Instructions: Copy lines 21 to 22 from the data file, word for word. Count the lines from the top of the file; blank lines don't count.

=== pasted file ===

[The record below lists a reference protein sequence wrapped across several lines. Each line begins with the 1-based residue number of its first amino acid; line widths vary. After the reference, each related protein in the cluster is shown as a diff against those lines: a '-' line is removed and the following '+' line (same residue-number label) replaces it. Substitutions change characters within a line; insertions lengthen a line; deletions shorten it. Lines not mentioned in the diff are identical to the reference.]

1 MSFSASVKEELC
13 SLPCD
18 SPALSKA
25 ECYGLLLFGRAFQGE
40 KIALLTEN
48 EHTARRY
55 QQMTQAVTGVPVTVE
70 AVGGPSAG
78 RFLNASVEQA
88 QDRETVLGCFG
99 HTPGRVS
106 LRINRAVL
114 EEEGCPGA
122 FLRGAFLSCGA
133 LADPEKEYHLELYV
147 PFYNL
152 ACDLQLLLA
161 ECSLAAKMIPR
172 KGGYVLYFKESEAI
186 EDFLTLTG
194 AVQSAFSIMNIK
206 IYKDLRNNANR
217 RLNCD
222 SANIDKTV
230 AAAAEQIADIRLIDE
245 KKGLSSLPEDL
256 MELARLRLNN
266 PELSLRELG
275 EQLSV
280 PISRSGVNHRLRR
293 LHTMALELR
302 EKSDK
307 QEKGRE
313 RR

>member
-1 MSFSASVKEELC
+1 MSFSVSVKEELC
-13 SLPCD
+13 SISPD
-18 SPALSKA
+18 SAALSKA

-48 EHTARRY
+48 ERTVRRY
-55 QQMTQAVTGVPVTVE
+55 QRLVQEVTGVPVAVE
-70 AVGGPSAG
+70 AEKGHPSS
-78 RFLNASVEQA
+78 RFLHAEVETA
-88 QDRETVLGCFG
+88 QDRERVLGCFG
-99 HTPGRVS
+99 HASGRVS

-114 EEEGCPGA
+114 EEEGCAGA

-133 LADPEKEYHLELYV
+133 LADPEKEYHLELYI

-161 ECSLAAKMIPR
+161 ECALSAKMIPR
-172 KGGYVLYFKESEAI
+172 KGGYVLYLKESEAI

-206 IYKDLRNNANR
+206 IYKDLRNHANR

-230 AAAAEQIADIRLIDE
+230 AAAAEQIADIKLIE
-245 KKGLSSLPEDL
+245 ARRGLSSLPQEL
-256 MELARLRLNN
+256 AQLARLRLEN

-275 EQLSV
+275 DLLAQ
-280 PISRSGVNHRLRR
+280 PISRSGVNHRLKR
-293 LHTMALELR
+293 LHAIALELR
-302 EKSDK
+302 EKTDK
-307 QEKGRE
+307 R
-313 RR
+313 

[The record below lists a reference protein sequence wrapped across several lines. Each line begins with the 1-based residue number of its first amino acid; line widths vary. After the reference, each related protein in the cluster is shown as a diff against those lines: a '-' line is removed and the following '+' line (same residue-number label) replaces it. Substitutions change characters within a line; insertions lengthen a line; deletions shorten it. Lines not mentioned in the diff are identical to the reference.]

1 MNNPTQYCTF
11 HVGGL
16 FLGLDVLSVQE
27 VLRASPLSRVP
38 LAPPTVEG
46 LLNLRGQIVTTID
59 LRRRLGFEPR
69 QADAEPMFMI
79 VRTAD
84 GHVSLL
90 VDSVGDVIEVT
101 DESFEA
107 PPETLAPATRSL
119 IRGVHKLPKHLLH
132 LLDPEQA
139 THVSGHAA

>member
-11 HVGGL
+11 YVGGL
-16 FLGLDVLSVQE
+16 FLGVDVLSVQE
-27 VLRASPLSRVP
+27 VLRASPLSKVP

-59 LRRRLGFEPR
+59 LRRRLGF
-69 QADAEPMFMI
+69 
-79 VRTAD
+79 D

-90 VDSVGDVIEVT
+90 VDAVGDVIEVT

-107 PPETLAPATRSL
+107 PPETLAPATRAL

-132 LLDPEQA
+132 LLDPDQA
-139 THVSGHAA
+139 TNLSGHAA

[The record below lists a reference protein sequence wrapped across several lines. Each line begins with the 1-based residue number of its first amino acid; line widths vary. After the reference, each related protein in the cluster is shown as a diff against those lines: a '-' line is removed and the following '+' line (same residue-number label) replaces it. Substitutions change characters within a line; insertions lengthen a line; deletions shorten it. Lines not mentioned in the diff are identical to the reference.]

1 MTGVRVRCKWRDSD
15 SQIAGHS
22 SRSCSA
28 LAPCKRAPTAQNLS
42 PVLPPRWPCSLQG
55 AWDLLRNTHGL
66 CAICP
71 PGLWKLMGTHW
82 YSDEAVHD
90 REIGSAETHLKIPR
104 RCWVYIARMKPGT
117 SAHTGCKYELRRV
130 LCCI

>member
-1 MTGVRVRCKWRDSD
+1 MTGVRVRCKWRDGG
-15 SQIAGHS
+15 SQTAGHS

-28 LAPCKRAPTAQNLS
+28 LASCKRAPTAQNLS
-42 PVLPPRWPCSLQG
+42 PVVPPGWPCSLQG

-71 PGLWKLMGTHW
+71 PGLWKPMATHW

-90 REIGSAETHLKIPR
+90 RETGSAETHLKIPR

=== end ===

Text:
186 EDFLTLTG
194 AVQSAFSIMNIK